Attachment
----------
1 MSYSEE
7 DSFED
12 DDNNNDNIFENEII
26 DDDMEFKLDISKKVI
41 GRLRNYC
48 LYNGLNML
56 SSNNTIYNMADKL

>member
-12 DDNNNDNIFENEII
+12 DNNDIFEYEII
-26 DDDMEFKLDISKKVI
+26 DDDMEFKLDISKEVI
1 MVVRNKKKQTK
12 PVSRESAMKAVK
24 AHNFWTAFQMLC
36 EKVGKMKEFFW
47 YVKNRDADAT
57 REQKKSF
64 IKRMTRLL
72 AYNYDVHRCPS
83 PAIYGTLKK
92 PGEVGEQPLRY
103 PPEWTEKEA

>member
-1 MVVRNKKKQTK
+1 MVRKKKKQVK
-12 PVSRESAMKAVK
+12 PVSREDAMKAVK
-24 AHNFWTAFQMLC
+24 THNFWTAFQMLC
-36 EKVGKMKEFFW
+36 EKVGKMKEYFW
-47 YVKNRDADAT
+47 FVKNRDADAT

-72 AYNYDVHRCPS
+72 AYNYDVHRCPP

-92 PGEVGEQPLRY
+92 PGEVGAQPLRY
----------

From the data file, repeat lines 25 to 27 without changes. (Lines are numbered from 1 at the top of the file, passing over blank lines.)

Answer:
-1 MVVRNKKKQTK
+1 MVRKKKKQVK
-12 PVSRESAMKAVK